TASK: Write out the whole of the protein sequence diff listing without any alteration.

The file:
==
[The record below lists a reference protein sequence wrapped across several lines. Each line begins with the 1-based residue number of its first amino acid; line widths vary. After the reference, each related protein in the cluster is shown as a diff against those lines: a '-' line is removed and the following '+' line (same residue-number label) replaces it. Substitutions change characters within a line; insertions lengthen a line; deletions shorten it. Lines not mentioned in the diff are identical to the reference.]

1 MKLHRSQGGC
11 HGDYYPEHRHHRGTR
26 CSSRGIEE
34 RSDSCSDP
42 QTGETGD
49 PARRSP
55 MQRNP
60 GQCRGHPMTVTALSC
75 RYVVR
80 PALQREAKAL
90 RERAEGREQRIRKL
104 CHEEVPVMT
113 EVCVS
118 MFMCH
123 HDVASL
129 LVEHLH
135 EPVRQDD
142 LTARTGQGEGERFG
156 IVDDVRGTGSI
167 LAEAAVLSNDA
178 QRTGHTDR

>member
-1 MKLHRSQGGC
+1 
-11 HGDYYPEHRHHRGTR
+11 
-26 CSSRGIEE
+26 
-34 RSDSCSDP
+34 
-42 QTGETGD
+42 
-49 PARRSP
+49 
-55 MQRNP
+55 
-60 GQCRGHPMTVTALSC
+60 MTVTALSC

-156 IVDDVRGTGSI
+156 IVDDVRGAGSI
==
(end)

[The record below lists a reference protein sequence wrapped across several lines. Each line begins with the 1-based residue number of its first amino acid; line widths vary. After the reference, each related protein in the cluster is shown as a diff against those lines: a '-' line is removed and the following '+' line (same residue-number label) replaces it. Substitutions change characters within a line; insertions lengthen a line; deletions shorten it. Lines not mentioned in the diff are identical to the reference.]

1 MKLHRSQGGC
11 HGDYYPEHRHHRGTR
26 CSSRGIEE
34 RSDSCSDP
42 QTGETGD
49 PARRSP
55 MQRNP
60 GQCRGHPMTVTALSC
75 RYVVR
80 PALQREAKAL
90 RERAEGREQRIRKL
104 CHEEVPVMT
113 EVCVS
118 MFMCH
123 HDVASL
129 LVEHLH
135 EPVRQDD
142 LTARTGQGEGERFG
156 IVDDVRGTGSI
167 LAEAAVLSNDA
178 QRTGHTDR

>member
-1 MKLHRSQGGC
+1 
-11 HGDYYPEHRHHRGTR
+11 
-26 CSSRGIEE
+26 
-34 RSDSCSDP
+34 
-42 QTGETGD
+42 
-49 PARRSP
+49 
-55 MQRNP
+55 
-60 GQCRGHPMTVTALSC
+60 MTVTALSC

-156 IVDDVRGTGSI
+156 IVDDVRGAGSI